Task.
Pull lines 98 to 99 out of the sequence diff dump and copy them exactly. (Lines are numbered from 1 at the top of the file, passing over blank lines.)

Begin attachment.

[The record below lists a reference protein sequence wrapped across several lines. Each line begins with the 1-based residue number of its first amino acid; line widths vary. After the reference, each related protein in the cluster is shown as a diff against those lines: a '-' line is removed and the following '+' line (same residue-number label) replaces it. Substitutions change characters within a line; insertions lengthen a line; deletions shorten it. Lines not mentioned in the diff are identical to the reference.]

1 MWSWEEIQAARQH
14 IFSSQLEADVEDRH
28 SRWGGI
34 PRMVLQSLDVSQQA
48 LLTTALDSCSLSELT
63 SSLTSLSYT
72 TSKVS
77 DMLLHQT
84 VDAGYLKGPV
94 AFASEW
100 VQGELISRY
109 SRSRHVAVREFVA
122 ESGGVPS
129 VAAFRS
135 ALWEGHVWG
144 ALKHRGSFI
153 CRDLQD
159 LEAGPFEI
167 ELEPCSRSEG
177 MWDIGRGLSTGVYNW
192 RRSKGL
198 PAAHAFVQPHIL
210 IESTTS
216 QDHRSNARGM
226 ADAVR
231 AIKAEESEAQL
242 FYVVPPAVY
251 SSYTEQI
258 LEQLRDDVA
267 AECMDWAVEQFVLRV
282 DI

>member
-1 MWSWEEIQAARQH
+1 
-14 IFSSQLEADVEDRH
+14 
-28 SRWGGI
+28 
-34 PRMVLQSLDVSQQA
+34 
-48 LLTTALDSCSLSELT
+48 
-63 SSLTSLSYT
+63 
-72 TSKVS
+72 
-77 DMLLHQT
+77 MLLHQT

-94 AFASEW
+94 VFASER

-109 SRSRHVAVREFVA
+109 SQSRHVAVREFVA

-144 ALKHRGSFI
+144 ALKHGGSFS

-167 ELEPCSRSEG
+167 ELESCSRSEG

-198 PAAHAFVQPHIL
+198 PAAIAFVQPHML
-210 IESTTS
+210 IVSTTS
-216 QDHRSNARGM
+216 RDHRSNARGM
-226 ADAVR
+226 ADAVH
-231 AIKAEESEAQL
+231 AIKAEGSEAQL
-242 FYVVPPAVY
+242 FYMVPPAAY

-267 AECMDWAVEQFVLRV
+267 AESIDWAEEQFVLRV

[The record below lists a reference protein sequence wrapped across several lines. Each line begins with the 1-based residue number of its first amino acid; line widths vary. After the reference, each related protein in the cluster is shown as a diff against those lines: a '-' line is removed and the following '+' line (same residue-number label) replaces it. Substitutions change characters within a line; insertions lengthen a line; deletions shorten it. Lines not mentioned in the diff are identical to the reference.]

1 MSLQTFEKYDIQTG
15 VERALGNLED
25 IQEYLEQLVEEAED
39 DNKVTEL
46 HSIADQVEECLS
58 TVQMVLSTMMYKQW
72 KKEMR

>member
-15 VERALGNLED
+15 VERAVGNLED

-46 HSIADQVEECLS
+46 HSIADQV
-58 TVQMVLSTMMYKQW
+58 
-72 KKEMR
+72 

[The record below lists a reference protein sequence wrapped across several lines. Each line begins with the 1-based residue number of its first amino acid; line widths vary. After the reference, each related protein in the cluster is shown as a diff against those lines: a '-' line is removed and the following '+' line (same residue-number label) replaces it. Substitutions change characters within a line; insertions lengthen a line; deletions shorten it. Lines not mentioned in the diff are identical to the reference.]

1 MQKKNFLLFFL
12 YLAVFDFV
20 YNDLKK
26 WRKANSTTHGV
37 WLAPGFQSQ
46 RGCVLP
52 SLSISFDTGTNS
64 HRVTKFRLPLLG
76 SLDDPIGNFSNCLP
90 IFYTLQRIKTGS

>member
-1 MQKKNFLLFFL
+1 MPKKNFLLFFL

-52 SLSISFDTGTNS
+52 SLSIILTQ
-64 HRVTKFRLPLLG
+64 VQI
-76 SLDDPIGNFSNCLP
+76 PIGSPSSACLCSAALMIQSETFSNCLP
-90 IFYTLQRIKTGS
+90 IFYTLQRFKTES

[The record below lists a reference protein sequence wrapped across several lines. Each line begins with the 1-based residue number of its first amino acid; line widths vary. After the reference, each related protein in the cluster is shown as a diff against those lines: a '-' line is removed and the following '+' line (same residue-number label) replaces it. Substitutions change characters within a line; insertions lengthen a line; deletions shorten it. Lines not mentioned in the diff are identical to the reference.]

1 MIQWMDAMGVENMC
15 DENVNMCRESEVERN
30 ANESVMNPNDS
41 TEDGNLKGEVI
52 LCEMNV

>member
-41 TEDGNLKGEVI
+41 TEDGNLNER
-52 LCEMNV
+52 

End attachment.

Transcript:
76 SLDDPIGNFSNCLP
90 IFYTLQRIKTGS